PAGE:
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Talented 3d artist Esbjörn Nord made a nice experiment, building his vision of DOOM with Unreal Engine 4. What’s interesting here is that he managed to achieve very similar look that modern version of id Tech has. He talked in detail about the production, including composition, materials, assets, lighting and even a bit of the environment story. It’s an awesome way to celebrate the release of the upcoming game.
Hi! My name is Esbjörn Nord, I’m currently studying Game Art at The Game Assembly in Malmö, Sweden. Before that I worked as a freelance artist. I originally come from background working in 2D, with both traditional and digital painting. I enjoy doing most 3D work, both artisticly and technically, but I tend to lean more against creating environments.
When I played Doom and Quake as a boy, the brutal art style with strogs, metal and demons was all my dreams come true, and is one of my main reasons for wanting to make video games. So with the upcoming release of Doom, it was an obvious thing that I had to get out of my system. When I start to create an environtment I try to come up with a feeling that I think should define the scene, and then try to stick to it throughout the process.
With the feelinng of the Doom games already set since the 90s, my goal with this scene was simply to create my own interpretation of the classical Doom feel brought into a modern day game engine.
The thing that has always caught my attention in Doom is the flawless, meaty and overly detailed metal surfaces. Together with the firey lighting, really captures that industrial hell feeling that makes the Doom art style pop out for me.
I start with a rough concept to flesh out what I want to show in the scene, then I try to establish my main presentation angle for the shot. I usually keep the concept rough to keep the scene flexible. I don’t want to feel constrained by the concept if I find that some parts does not work so well in 3D as I imagined.
In this environment I decided that the gas turbine would be the focus point of the scene. At this point I follow three steps.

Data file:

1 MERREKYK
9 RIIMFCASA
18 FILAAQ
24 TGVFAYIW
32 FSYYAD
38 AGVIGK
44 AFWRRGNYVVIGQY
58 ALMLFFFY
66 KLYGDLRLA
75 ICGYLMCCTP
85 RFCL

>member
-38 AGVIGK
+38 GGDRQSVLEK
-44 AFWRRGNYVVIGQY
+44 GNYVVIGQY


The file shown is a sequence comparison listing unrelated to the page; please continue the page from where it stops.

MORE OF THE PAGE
First I establish the 3D composition by blocking out the scene with placeholders. I do this to make sure the composition is solid from all angles and that the scale is correct. I try to work as if I was painting, trying different shapes, lines, and moving big pieces around without really worrying about if the geometry fits together. I tend to spend quite alot of time on this step since changes are harder to make the further you have progressed in your project.
Then I try to tell a story with the scene. This step might make you feel uncomfortable, since it involves placing assets at weird locations just to tell a story with the scene. But this assets in weird places will make the environment more interesting to look at and will make you see new things if you come back to look at it again.
The last step is detailing and cleaning up. At this point, my lighting, composition and story is pretty much set. Now it’s just a matter of stitching the scene together by closing gaps in walls, separate clipping geometry and adding more stuff where it is needed.
I made this environment in parallel with a first-person shooter project in school. I used the assets I created for both the FPS game and for my own environment. The limitations of the student made game engine decided what pipeline I was going to use to make the assets. Because of the limitations of the engine, my workflow was very straightforward with highpoly to lowpoly in Maya and with unique textures for every asset. The game engines optimization also decided my polycount for every object, which usually ranged from about 500 to 2000 triangles.
The biggest challenge was definitely making the assets fit for both Unreal Engine 4 and the student engine.
Achieving Incredible Level of Detail
For texturing I exclusively used the Quixel Suite, which sped up my workflow tremendously. I always make sure to set up my materials in Unreal Engine properly. I want to be able to make real-time changes to the materials to match any references that I’m using.
I always create the lighting during the blockout stage, that way it’s easy and fast to make big changes and make the scene come to life. To have the lighting done early also helps to see which assets needs to be more detailed. It’s a time saver to realise early which assets are only going to be used in dark corners, this way you don’t have to spend so much time on them.
I tend to use static lighting for the really big and strong light sources that should be the main focus and small, dynamic light sources for tweaking the light where it is necesarry. This is also one of the reasons I usually do my general lighting during the blockout. Static lighting takes longer to build the more geometry you have in your scene.
I honestly don’t know how much time the actual scene took since I made it at the same time as other projects. But keeping your assets simple where it’s possible and your composition solid is one of the greatest time savers for this kind of environment. And again, the Quixel workflow for Unreal Engine cuts the texturing prodution time signifigantly.